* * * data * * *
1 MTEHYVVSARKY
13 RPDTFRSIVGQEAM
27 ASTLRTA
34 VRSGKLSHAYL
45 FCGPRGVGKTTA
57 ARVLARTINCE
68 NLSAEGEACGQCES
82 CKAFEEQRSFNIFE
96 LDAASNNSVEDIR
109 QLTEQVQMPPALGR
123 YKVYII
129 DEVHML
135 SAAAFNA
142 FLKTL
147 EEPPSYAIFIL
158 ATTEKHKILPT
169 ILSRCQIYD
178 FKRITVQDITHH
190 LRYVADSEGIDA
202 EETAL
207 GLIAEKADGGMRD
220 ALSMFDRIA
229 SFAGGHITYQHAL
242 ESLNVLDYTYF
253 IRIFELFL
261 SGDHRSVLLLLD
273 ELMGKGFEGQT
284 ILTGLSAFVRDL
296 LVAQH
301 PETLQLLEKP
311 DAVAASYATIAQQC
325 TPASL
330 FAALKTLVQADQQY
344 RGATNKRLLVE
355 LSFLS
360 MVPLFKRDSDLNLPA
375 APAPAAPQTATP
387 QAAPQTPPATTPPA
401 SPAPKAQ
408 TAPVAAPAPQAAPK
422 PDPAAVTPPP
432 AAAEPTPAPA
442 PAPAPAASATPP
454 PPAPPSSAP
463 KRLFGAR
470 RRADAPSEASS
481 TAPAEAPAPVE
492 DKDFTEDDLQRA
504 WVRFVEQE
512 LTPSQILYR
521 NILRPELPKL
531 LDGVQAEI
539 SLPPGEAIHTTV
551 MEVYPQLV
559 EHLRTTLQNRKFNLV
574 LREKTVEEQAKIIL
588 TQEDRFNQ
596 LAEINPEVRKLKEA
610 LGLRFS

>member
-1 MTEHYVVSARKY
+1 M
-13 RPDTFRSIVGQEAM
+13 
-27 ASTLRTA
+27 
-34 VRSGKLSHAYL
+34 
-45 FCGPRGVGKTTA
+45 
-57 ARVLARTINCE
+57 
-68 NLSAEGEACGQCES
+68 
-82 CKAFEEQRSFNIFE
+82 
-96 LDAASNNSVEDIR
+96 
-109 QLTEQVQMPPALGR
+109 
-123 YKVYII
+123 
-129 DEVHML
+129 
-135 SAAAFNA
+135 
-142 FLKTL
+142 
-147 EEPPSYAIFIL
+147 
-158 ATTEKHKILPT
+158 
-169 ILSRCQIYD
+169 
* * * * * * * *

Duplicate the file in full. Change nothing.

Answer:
1 MTEHYVVSARKY
13 RPDTFRSIVGQEAM
27 ASTLRTA
34 VRSGKLSHAYL
45 FCGPRGVGKTTA
57 ARVLARTINCE
68 NLSAEGEACGQCES
82 CKAFEEQRSFNIFE
96 LDAASNNSVEDIR
109 QLTEQVQMPPALGR
123 YKVYII
129 DEVHML
135 SAAAFNA
142 FLKTL
147 EEPPSYAIFIL
158 ATTEKHKILPT
169 ILSRCQIYD
178 FKRITVQDITHH
190 LRYVADSEGIDA
202 EETAL
207 GLIAEKADGGMRD
220 ALSMFDRIA
229 SFAGGHITYQHAL
242 ESLNVLDYTYF
253 IRIFELFL
261 SGDHRSVLLLLD
273 ELMGKGFEGQT
284 ILTGLSAFVRDL
296 LVAQH
301 PETLQLLEKP
311 DAVAASYATIAQQC
325 TPASL
330 FAALKTLVQADQQY
344 RGATNKRLLVE
355 LSFLS
360 MVPLFKRDSDLNLPA
375 APAPAAPQTATP
387 QAAPQTPPATTPPA
401 SPAPKAQ
408 TAPVAAPAPQAAPK
422 PDPAAVTPPP
432 AAAEPTPAPA
442 PAPAPAASATPP
454 PPAPPSSAP
463 KRLFGAR
470 RRADAPSEASS
481 TAPAEAPAPVE
492 DKDFTEDDLQRA
504 WVRFVEQE
512 LTPSQILYR
521 NILRPELPKL
531 LDGVQAEI
539 SLPPGEAIHTTV
551 MEVYPQLV
559 EHLRTTLQNRKFNLV
574 LREKTVEEQAKIIL
588 TQEDRFNQ
596 LAEINPEVRKLKEA
610 LGLRFS

>member
-1 MTEHYVVSARKY
+1 M
-13 RPDTFRSIVGQEAM
+13 
-27 ASTLRTA
+27 
-34 VRSGKLSHAYL
+34 
-45 FCGPRGVGKTTA
+45 
-57 ARVLARTINCE
+57 
-68 NLSAEGEACGQCES
+68 
-82 CKAFEEQRSFNIFE
+82 
-96 LDAASNNSVEDIR
+96 
-109 QLTEQVQMPPALGR
+109 
-123 YKVYII
+123 
-129 DEVHML
+129 
-135 SAAAFNA
+135 
-142 FLKTL
+142 
-147 EEPPSYAIFIL
+147 
-158 ATTEKHKILPT
+158 
-169 ILSRCQIYD
+169 